is published by Capital ResearchCenter, a non-partisan education andresearch organization, classi
ed bythe IRS as a 501(c)(3) public charity.
1513 16th Street, N.W.Washington, DC 20036-1480
welcomes let-ters to the editor.
are available for $2.50 pre-paid to Capital Research Center.
[It] really got us to thinking abouthow to reorganize ourselves, howto run our chapters because weknew that these kind of attackswould never stop. So we had toregroup, reorganize, rebrand. Butfolks across the country in 25states, former ACORN chaptersand former ACORN members arestill organizing on a local level, herein New York City ... Our chaptersregrouped. People renamed them-selves, reorganized themselves,so that they could have very goodstructures, and the
ght continues.I think in a way the Right made amistake when they attacked us vi-ciously. Because now what they didwas [they] actually helped us focus[on] how to make ourselves bulletproof as we move forward.The chapters followed orders. And now these“new” groups are everywhere, gearing upto help reelect President Obama, a formerACORN employee.
Different Names, Same Faces: ACORN’sFront Groups
Take a look at the new names that ACORNstate-level chapters are using. Incorporatedas new nonpro
ts, they celebrate diversityand the cause of social justice for all. Insome states, there is more than one ACORNfront group.Here are the 21 ACORN front groups weknow about. An asterisk (*) indicates anewly discovered front group not previouslyidenti
Living United for Change inArizona
Arkansas Community Orga-nizations
Alliance of Californians forCommunity Empowerment
(ACCE)Connecticut, Massachusetts and Rhode Is-land:
New England United for Justice
Delawareans for Social andEconomic Justice
*District of Columbia and Maryland:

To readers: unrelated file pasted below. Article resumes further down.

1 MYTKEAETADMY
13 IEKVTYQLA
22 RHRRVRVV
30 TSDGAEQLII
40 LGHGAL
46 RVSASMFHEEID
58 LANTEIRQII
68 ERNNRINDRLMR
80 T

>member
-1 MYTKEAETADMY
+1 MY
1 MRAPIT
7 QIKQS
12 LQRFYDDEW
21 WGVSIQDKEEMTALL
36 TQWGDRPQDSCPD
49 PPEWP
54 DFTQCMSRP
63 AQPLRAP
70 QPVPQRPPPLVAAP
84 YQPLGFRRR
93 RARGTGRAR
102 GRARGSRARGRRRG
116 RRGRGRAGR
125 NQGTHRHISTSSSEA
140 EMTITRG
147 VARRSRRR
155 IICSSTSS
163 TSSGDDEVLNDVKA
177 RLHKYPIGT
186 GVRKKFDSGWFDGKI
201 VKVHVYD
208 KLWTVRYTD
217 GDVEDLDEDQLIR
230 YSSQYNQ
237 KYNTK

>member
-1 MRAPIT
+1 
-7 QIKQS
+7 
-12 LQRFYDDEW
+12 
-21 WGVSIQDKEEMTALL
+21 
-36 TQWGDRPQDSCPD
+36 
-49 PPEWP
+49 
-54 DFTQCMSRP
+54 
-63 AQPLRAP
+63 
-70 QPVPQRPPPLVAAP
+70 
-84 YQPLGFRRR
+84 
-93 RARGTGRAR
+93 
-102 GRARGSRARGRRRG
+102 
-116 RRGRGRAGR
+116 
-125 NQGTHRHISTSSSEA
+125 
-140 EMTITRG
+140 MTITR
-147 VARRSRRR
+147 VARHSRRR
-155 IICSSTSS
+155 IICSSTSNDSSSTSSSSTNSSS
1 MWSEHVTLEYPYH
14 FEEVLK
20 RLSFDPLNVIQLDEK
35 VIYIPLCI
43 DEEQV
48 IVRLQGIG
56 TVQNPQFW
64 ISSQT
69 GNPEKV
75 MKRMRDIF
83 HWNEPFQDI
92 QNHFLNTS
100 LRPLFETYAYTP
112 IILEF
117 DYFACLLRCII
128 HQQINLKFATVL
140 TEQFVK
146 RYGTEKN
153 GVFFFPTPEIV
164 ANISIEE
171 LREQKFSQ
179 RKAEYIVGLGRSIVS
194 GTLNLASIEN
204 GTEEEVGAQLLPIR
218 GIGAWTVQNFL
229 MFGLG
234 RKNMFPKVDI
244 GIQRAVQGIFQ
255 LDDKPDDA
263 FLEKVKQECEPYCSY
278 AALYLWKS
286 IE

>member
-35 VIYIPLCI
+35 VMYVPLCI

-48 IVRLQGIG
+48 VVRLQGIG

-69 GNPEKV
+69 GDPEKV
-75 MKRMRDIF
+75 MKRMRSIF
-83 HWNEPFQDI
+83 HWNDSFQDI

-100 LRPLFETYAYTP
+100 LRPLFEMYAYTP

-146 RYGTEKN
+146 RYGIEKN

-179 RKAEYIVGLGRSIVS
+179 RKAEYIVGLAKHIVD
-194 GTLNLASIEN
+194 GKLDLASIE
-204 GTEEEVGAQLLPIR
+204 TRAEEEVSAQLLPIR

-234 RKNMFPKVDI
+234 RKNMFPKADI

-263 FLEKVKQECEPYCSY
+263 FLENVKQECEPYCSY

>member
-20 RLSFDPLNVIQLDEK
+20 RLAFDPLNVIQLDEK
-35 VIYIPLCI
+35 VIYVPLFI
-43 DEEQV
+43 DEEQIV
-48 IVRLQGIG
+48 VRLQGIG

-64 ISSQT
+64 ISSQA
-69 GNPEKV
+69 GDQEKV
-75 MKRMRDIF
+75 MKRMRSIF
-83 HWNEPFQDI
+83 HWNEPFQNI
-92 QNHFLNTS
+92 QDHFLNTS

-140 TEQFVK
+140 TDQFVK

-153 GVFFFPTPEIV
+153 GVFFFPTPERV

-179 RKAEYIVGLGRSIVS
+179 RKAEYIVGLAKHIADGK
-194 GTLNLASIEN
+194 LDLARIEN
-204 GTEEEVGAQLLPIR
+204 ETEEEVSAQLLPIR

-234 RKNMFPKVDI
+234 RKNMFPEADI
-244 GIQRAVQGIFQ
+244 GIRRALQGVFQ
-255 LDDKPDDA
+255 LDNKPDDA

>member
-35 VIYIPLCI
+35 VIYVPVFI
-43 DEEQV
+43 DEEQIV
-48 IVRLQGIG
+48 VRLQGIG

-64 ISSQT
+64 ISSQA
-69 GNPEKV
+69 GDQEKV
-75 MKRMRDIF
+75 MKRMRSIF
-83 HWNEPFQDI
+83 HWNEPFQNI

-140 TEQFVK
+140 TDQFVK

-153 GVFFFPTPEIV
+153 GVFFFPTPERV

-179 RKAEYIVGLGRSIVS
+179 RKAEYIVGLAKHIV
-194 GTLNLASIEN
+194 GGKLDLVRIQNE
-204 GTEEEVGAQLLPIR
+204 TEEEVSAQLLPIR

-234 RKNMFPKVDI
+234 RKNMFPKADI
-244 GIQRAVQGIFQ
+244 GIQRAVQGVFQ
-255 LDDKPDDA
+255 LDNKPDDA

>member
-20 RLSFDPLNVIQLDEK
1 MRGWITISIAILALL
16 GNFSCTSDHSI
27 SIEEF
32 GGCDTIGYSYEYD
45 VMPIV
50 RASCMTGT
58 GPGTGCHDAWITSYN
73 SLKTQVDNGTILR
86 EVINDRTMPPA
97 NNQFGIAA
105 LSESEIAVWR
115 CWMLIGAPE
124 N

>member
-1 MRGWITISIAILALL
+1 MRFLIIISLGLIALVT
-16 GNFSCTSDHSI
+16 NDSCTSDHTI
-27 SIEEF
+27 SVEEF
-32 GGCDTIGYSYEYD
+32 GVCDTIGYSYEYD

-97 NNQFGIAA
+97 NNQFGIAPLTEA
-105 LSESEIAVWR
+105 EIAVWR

Communities UnitedTraining and Education Fund
A Community Voice
Minnesota NeighborhoodsOrganizing for Change
Missourians Organizing forReform & Empowerment
Organizers in the Land of Enchantment
New York Communities forChange
Action North Carolina
Pennsylvania Neighbor-hoods for Social Justice
Pennsylvania Communities Organizingfor Change
. PCOC does businessunder the name
Texas Organizing Project
TexasOrganizing Project Education Fund
Organization United forReform
These groups are typically staffed by formerACORN of
cials, and in many cases oper-ate out of their former ACORN of
Alliance of Californians for CommunityEmpowerment is run by executive directorAmy Schur, a 20+ year ACORN employee.To keep things legal ACCE paid $9,000 topurchase ACORN California computers andof
ce equipment. It also bought the rights toACORN’s donor databases.
In Florida, Organize Now is run byTamecka Pierce, former president of FloridaACORN.
Living United for Change in Arizonais run by former ACORN of
Action North Carolina is run by AlexanderP. “Pat” McCoy, former head organizer forNorth Carolina ACORN.
The executive director of New York Com-munities for Change is Jon Kest, a longtimeACORN of
cial and brother of formerACORN national director Steve Kest.
Matthew Henderson, former New MexicoACORN head organizer, now runs OLÉ,Organizers in the Land of Enchantment.
Darlene Battle, former state director of Delaware ACORN, heads Delawareans forSocial and Economic Justice. The new grouphas close ties to Delaware Gov. Jack Markell,a Democrat sworn into of
ce in 2009.
Show Us the Money!
Many of the new front groups intend to seekfunding from the federal government, if theyhaven’t received funds already. Half haveobtained “DUNS” numbers from Dun andBradstreet, which enables them to apply forfederal grants. Since 2003 the federal govern-ment’s Of
ce of Management and Budget(OMB) has required federal grant applicants
Due to a printer’s error, the inside pages of last month’s
were inad-vertently reversed. We regret the error.